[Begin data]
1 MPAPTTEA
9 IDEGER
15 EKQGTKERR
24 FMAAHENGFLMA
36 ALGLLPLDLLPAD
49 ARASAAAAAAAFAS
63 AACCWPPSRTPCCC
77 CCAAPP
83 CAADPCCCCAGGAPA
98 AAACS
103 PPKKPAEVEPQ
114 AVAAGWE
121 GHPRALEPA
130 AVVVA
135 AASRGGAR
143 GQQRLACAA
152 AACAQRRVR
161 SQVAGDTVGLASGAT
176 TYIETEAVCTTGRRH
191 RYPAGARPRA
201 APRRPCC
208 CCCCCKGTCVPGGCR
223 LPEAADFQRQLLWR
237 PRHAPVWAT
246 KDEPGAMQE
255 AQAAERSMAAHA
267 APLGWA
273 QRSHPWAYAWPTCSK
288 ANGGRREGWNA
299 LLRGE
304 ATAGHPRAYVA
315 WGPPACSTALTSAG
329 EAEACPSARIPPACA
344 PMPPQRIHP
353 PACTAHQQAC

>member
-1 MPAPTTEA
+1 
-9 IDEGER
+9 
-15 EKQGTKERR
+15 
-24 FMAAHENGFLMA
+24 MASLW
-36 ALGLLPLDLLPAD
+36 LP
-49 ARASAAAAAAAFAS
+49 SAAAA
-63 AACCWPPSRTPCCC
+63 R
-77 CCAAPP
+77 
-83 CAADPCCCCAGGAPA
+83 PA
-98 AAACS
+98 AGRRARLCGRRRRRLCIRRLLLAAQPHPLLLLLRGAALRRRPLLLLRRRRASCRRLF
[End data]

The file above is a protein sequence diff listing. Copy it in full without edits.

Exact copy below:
1 MPAPTTEA
9 IDEGER
15 EKQGTKERR
24 FMAAHENGFLMA
36 ALGLLPLDLLPAD
49 ARASAAAAAAAFAS
63 AACCWPPSRTPCCC
77 CCAAPP
83 CAADPCCCCAGGAPA
98 AAACS
103 PPKKPAEVEPQ
114 AVAAGWE
121 GHPRALEPA
130 AVVVA
135 AASRGGAR
143 GQQRLACAA
152 AACAQRRVR
161 SQVAGDTVGLASGAT
176 TYIETEAVCTTGRRH
191 RYPAGARPRA
201 APRRPCC
208 CCCCCKGTCVPGGCR
223 LPEAADFQRQLLWR
237 PRHAPVWAT
246 KDEPGAMQE
255 AQAAERSMAAHA
267 APLGWA
273 QRSHPWAYAWPTCSK
288 ANGGRREGWNA
299 LLRGE
304 ATAGHPRAYVA
315 WGPPACSTALTSAG
329 EAEACPSARIPPACA
344 PMPPQRIHP
353 PACTAHQQAC

>member
-1 MPAPTTEA
+1 
-9 IDEGER
+9 
-15 EKQGTKERR
+15 
-24 FMAAHENGFLMA
+24 MASLW
-36 ALGLLPLDLLPAD
+36 LP
-49 ARASAAAAAAAFAS
+49 SAAAA
-63 AACCWPPSRTPCCC
+63 R
-77 CCAAPP
+77 
-83 CAADPCCCCAGGAPA
+83 PA
-98 AAACS
+98 AGRRARLCGRRRRRLCIRRLLLAAQPHPLLLLLRGAALRRRPLLLLRRRRASCRRLF